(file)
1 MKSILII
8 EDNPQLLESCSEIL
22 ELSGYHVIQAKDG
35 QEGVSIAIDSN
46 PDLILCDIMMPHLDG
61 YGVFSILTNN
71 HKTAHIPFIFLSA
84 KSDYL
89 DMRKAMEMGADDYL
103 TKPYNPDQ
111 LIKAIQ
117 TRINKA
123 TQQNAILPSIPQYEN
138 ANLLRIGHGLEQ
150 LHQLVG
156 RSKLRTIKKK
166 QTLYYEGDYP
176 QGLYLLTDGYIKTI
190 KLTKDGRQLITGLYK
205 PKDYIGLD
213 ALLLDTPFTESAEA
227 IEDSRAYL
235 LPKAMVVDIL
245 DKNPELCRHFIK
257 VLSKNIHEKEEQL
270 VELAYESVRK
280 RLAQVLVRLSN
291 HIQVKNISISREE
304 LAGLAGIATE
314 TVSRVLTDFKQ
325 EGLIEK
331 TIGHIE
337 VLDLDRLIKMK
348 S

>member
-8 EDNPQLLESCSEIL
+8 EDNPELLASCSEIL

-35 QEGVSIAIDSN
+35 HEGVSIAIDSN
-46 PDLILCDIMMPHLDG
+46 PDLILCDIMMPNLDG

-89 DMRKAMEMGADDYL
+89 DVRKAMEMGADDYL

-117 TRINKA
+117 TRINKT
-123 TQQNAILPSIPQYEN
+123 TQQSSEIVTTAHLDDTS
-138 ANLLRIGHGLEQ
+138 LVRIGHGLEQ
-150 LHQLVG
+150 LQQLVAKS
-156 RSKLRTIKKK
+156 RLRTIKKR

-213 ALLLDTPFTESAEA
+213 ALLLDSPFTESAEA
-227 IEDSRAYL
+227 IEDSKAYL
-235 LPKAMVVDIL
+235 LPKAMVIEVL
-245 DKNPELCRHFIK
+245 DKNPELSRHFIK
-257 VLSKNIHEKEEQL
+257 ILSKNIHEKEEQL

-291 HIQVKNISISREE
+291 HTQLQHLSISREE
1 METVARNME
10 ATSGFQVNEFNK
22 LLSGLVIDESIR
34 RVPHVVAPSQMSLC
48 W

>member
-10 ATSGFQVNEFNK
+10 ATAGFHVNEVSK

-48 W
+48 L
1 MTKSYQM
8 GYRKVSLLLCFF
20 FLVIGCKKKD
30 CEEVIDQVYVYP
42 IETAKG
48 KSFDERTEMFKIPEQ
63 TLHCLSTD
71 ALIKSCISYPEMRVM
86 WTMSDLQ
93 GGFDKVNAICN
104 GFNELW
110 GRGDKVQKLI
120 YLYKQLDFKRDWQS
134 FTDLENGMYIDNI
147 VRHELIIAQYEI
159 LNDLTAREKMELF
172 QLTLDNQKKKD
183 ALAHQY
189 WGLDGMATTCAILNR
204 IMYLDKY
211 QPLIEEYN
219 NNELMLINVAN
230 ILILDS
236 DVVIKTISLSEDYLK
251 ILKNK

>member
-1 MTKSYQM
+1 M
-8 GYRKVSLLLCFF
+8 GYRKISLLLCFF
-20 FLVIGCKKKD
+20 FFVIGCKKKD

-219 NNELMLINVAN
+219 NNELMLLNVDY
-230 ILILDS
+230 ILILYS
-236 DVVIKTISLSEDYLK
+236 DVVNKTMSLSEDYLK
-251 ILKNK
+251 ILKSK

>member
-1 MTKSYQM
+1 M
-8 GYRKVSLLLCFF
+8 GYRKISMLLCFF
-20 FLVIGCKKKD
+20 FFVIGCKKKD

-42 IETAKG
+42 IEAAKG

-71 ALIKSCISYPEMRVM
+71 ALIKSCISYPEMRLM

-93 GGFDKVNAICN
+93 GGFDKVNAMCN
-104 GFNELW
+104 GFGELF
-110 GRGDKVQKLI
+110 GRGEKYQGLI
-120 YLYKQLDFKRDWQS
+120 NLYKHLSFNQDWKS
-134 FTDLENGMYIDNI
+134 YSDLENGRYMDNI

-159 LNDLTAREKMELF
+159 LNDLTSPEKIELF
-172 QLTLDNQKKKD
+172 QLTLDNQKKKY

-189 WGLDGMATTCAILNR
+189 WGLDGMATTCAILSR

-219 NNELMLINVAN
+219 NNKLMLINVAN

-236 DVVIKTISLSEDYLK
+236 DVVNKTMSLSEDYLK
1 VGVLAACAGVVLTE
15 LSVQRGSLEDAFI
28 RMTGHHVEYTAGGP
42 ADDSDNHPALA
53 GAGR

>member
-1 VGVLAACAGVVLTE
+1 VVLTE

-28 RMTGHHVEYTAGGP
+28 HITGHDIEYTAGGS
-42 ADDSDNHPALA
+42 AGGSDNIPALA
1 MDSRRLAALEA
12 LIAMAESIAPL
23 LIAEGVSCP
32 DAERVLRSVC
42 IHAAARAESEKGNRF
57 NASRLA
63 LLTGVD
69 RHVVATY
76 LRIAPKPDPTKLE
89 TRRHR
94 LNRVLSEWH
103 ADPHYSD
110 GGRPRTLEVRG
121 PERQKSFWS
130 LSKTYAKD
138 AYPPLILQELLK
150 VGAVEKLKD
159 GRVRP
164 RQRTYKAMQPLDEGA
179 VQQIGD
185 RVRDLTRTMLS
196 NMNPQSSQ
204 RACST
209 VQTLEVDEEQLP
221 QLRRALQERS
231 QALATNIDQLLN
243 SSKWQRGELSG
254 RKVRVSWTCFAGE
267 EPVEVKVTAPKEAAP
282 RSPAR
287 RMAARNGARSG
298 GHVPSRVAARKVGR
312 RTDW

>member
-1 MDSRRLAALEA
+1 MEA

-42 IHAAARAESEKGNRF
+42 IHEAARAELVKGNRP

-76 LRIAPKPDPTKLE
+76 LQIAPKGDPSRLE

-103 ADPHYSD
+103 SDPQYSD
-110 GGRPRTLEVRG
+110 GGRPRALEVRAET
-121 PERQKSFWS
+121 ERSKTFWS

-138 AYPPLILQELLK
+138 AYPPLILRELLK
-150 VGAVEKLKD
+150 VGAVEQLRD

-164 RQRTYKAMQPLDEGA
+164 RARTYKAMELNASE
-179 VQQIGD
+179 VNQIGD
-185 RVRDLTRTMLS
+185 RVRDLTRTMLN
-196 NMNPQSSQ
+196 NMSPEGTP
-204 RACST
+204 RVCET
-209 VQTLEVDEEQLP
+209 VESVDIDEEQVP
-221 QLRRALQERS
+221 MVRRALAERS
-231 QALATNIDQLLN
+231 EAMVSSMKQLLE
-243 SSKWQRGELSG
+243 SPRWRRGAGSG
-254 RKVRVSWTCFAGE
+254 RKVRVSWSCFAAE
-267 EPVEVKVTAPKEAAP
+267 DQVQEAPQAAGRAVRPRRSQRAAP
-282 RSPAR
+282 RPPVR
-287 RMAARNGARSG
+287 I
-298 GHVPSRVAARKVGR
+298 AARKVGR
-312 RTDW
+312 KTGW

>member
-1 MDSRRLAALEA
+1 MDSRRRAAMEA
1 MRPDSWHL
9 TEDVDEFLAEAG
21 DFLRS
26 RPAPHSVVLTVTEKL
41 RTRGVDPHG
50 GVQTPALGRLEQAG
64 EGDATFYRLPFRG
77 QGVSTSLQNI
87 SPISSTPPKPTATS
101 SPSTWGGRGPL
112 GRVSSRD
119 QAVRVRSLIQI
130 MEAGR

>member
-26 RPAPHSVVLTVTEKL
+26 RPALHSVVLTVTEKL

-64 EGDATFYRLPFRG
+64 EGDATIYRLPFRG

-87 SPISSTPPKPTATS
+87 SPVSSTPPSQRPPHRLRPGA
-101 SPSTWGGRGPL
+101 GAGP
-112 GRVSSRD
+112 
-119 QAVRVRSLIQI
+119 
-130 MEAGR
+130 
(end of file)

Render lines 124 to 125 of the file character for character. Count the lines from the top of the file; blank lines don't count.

+42 IEAAKG

-71 ALIKSCISYPEMRVM